O Wisdom of Our God Most High
December 17th Readings Reflection: Saturday of the Third Week of Advent
The book of the genealogy of Jesus Christ,
the son of David, the son of Abraham.
Abraham became the father of Isaac,
Isaac the father of Jacob,
Jacob the father of Judah and his brothers.
Judah became the father of Perez and Zerah,
whose mother was Tamar.
Perez became the father of Hezron,
Hezron the father of Ram,
Ram the father of Amminadab.
Amminadab became the father of Nahshon,
Nahshon the father of Salmon,
Salmon the father of Boaz,
whose mother was Rahab.
Boaz became the father of Obed,
whose mother was Ruth.
Obed became the father of Jesse,
Jesse the father of David the king.
David became the father of Solomon,
whose mother had been the wife of Uriah.
Solomon became the father of Rehoboam,
Rehoboam the father of Abijah,
Abijah the father of Asaph.
Asaph became the father of Jehoshaphat,
Jehoshaphat the father of Joram,
Joram the father of Uzziah.
Uzziah became the father of Jotham,
Jotham the father of Ahaz,
Ahaz the father of Hezekiah.
Hezekiah became the father of Manasseh,
Manasseh the father of Amos,
Amos the father of Josiah.
Josiah became the father of Jechoniah and his brothers
at the time of the Babylonian exile.
After the Babylonian exile,
Jechoniah became the father of Shealtiel,
Shealtiel the father of Zerubbabel,
Zerubbabel the father of Abiud.
Abiud became the father of Eliakim,
Eliakim the father of Azor,
Azor the father of Zadok.
Zadok became the father of Achim,
Achim the father of Eliud,
Eliud the father of Eleazar.
Eleazar became the father of Matthan,
Matthan the father of Jacob,
Jacob the father of Joseph, the husband of Mary.
Of her was born Jesus who is called the Christ.
Thus the total number of generations
from Abraham to David
is fourteen generations;
from David to the Babylonian exile, fourteen generations;
from the Babylonian exile to the Christ,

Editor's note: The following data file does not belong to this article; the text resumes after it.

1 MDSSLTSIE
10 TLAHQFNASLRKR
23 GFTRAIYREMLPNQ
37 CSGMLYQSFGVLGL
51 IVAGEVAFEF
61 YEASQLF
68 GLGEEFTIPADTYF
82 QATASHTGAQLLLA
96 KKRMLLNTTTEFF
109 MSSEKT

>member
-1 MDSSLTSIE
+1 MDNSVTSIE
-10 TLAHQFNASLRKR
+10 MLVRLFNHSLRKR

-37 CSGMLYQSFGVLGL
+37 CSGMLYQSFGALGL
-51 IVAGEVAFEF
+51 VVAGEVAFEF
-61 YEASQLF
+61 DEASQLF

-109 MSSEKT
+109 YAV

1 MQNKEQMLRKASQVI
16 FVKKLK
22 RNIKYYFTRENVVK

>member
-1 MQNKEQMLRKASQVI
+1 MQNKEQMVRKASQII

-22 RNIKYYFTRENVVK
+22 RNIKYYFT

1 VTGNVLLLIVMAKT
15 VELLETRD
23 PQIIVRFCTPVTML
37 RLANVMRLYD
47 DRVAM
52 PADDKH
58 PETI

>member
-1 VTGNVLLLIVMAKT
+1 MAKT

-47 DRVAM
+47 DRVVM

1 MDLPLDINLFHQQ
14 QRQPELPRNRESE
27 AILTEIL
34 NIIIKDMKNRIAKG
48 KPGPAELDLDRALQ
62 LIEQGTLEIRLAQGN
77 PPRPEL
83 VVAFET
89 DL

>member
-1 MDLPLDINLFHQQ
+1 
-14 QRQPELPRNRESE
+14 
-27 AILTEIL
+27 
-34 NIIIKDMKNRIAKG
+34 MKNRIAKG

Today’s Gospel is known as being mundane and difficult to read, listing the genealogy of Jesus Christ starting from the time of Abraham. It can be tempting to skim through this passage and move on to the actual story of Christ’s birth, but this genealogy serves a very important purpose.
Today marks the first day of the ancient “O Antiphons.” Written no later than the 8th century A.D., the “O Antiphons” are beautiful verses chanted during Evening Prayer — or Vespers — each day from December 17-23. Today’s antiphon, which is also the Alleluia verse at Mass, is as follows:
O Wisdom of our God Most High,
guiding creation with power and love:
come to teach us the path of knowledge!
At last we see the great significance of today’s Gospel passage. In His infinite wisdom, God’s timing is always perfect, and the Incarnation is no exception to this. As St. Paul wrote in his Epistle to the Galatians, God sent His Son “when the fulness [sic] of the time was come” (Gal 4:4a DRB). God possesses infinite wisdom, power, and love, which He uses to guide all of Creation to Himself.
God’s timing is often not our timing, and all of us have found ourselves rebelling against His timing throughout our lives. When we pray, we often pray with the expectation that God will answer our prayers on our terms, the way we want them to be answered. When God does not do so exactly as we would like, we become hurt and sometimes even angry with Him. Some people abandon prayer completely after such experiences.
However, today’s Gospel and antiphon remind us that God is infinitely wise, knowing exactly what is best for both our physical needs and our spiritual well-being. As we begin the fourth and final week of Advent, may we strive to increase our trust in the wisdom of our God Most High, Who knows all our needs and cares for us always.
Waiting on God's timing is for me very hard. I used to pray for patience, but of late I have realized Inshould be praying for trust, absolute trust.